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3 - Polypersonal Agreement

"Polypersonal agreement" means that a verb marks multiple core arguments. To oversimplify for a moment, this basically means that both the subject and object of a clause are marked on the verb. Different languages will distinguish different characteristics that are marked--person, number, gender, and so on--but usually the 'case' (or the grammatical role) of each participant is made clear in some way, via verbal prefixes and/or suffixes.

Everyone here will already be familiar with a language that mark verbs for at least one core participant: even English does so marginally (e.g., the suffix -s in drink-s marks that the subject of the verb is third person singular). Romance languages, which will be familiar to most people here, provides a somewhat better example, with verbs marking the person and number of their subject by means of suffixes (which also mark tense, aspect, and mood (TAM)), as in Spanish habl-o, habl-as, habl-a, habl-amos, habl-ais, habl-an ("speak" with the present indicative suffixes marking the subject as, respectively, 1sg, 2sg, 3sg, 1pl, 2pl, 3pl).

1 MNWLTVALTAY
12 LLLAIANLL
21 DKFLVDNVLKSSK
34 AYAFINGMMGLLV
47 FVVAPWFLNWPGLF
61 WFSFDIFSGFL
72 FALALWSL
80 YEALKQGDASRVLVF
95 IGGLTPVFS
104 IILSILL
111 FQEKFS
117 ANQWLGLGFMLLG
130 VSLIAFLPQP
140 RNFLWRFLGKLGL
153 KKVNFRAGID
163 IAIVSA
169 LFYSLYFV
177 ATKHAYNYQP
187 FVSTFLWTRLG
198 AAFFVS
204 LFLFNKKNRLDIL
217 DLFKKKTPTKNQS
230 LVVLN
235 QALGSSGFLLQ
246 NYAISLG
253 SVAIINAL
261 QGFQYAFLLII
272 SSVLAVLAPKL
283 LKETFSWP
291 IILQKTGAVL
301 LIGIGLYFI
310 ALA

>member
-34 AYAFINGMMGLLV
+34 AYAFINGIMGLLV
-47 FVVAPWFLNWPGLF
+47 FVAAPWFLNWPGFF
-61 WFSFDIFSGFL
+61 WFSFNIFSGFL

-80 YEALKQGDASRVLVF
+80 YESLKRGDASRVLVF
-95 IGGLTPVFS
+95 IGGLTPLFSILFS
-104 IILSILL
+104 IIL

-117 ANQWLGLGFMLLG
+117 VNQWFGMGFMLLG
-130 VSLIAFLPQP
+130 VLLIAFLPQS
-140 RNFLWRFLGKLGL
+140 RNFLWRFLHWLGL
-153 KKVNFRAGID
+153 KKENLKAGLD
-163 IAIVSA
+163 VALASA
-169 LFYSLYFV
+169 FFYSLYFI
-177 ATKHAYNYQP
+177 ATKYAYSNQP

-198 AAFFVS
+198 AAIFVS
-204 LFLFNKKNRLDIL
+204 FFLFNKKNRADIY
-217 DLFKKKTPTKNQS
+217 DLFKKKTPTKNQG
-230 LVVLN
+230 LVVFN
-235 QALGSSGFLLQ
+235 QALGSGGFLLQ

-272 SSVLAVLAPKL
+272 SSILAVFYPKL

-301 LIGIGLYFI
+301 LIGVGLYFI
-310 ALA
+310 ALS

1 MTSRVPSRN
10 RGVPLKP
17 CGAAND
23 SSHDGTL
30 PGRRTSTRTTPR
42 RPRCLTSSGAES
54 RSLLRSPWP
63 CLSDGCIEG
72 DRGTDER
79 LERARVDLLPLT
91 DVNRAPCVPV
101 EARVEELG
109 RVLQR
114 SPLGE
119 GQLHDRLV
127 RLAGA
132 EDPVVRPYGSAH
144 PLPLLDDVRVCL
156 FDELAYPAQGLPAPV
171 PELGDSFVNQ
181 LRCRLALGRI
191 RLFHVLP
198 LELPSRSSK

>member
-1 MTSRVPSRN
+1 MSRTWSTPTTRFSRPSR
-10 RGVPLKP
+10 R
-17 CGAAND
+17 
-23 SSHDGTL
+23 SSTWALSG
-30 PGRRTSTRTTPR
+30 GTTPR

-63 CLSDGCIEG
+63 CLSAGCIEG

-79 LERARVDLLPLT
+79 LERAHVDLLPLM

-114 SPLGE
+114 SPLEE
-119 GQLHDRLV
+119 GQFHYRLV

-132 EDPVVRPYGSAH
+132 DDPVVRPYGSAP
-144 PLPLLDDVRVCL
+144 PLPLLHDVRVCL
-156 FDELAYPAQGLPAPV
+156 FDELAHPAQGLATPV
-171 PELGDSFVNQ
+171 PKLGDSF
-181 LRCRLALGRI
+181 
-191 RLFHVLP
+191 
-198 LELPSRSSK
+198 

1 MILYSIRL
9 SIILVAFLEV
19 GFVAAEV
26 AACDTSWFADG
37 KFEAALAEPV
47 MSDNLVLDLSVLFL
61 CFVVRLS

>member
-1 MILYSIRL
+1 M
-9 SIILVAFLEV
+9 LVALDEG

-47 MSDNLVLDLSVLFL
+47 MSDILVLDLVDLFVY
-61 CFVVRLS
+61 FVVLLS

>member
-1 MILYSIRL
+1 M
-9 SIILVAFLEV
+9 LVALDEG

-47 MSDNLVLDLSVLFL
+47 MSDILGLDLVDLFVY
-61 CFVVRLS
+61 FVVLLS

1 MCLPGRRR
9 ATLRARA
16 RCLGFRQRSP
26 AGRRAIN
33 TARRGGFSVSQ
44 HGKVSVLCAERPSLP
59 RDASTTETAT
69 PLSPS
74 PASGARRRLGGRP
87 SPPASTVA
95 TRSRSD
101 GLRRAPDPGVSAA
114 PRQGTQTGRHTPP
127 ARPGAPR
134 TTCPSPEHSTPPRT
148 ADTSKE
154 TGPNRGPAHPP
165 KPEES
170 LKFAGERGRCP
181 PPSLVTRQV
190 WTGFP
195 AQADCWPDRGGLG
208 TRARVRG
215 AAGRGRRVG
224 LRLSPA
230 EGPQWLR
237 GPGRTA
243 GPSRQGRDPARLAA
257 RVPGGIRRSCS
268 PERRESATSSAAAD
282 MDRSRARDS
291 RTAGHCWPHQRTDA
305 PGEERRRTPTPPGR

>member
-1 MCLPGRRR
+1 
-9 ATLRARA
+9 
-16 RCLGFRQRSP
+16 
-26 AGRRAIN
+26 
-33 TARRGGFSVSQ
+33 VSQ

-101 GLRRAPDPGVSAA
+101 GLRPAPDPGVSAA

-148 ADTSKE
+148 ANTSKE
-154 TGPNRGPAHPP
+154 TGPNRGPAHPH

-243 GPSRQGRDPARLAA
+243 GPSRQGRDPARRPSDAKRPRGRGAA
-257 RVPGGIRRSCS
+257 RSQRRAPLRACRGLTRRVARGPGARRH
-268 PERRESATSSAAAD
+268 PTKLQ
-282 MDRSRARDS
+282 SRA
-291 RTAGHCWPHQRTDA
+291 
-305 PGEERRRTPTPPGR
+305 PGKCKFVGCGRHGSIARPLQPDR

Polysynthetic languages, then, simply extend this type of marking further, and verbs mark both the subject and object (again, this is oversimplifying, we'll get to complications later). For example, take the Baniwa of Içana verb rikapani "he sees him/it". This breaks down as ri-kapa-ni, "he(subj)-see-him(obj)" (or, more accurately: 3sg.NONFEM.SUBJ-see-3sg.NONFEM.OBJ). As you can see, the verb marks the gender (non-feminine), number (singular), person (third), and grammatical role (subject or object) of each argument of the verb.

Not all polysynthetic languages have separate affixes for subjects and objects, however. In many cases the morphemes are partly or entirely fused together, such that a single affix marks the person, number, etc. of both subject and object. A good example is the Iroquoian languages. For instance, the Seneca verbal prefix she- marks both that the subject is second person and that the object is plural, as in ëshéo:wi’ (FUT-2SUBJ/pl.OBJ-tell-PUNCTUAL), "you will tell them." For another example, consider the Cariban language Dekwana, where w- indicates a first person subject and third person object, while y- indicates a third person subject and first person object. Thus, contrast wedanta, "I meet him/her", with yedanta, "s/he meets me."

Finally, note that in many cases polysynthetic languages can mark more than just two participants on the verb. Some other roles that can be indicated include benefactives, indirect objects, and so on. Take, for example, Abkhaz: dbə̀ltart˚’ (d-bə̀-l-ta-rt˚’ = 3sg.MASC.OBJ-2sg.INDIRECT.OBJ-3sg.FEM.SUBJ-give-PURP), "she gives him to you."


A Big Caveat